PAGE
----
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Photograph: Thailand’s Department of National Parks, Wildlife and Plant Conservation / Facebook

Cities in Southeast Asia where wildlife is returning

Animals are making more frequent appearances in Southeast Asia, especially at beaches and national parks that are usually swarmed with tourists

Dewi Nurjuwita
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Dewi Nurjuwita
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You've seen photos all over social media of wildlife returning to locked-down cities worldwide. Dolphins are appearing in Italy's waterways, deer are wandering through streets in Nara, and in London, red foxes are found in quiet parks. In Southeast Asia, things are no different – especially at beaches and national parks that are usually swarmed with tourists. From rare leatherback turtles to adorable furry creatures in Singapore, wildlife is making more frequent appearances in Southeast Asia. 

RECOMMENDED: 5 ways to travel sustainably once it's safe to vacation again 

Turtles in Phang Nga
Photograph: Shutterstock

Turtles in Phang Nga

With the fall of tourists in Thailand, some beaches on the Andaman Sea coastlines have seen the largest number of leatherback turtle nests in two decades, according to Mai Khao Marine Turtle Foundation. The iconic Phang Nga Bay, a tourist hotspot, is now attracting tourists nesting on its beaches – especially now with the lack of tourists and even nest thieves. 

Otters in Singapore
Photograph: Kashmira Kasmuri

Otters in Singapore

As Singapore's streets are emptier amidst the 'circuit breaker', these furry creatures have been spotted frolicking around empty urban spaces in search of food. A family of seven otters affectionately known as the 'Zouks', for instance, have been photographed near Mustafa Centre, outside Tan Tock Seng Hospital and in a swimming pool of a condo in Newton.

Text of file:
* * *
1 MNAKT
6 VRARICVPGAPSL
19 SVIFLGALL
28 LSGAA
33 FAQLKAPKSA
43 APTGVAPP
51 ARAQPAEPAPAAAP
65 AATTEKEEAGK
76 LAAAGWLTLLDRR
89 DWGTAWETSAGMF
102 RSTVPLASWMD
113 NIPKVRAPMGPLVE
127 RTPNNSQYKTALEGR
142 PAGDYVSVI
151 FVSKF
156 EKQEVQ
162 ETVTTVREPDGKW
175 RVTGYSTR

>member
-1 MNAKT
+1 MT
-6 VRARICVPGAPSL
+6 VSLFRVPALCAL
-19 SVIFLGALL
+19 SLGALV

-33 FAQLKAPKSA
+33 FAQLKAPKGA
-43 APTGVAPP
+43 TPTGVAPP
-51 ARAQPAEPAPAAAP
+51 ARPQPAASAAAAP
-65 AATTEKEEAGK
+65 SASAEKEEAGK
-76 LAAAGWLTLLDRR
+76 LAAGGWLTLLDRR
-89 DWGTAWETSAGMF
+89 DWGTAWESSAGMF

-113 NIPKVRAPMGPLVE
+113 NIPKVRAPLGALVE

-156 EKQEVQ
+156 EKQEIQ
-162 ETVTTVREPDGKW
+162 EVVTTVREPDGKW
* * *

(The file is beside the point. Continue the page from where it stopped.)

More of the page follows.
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Langur monkeys in Thailand's national parks
Photograph: Thailand’s Department of National Parks, Wildlife and Plant Conservation / Facebook

Langur monkeys in Thailand's national parks

In March, the internet saw videos and photos of a bunch of starving monkeys take over the streets of Prachuab Khiri Khan. Now, it's a family of langur monkeys and their newborns have been spotted at national parks and wildlife sanctuaries in Thailand, since national parks all over the country have been closed since the end of March.

Flying foxes in Singapore
Photograph: WRS

Flying foxes in Singapore

Here's another one in Singapore while we're all staying home. A rare sighting took place on World Environment Day: a colony of large flying foxes (also known as the Malayan Flying Fox) was seen soaring over the Central Catchment Nature Reserve. While native to Singapore and the region, the large flying fox has been classified under the "Near Threatened" conservation status according to The IUCN Red List of Threatened Species. The last sighting of this species of flying foxes in Singapore was in 2016. 

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Dugongs near Ju Hoi cape
Photograph: Shutterstock

Dugongs near Ju Hoi cape

Away from land, a herd of 31 dugongs have been sighted off the coast of a Thai island. The dugongs were spotted during an inspection at the Ju Hoi cape in the southern province of Trang, marking one of the biggest clusters of dugongs ever spotted in Thailand. Wildlife is truly returning. 

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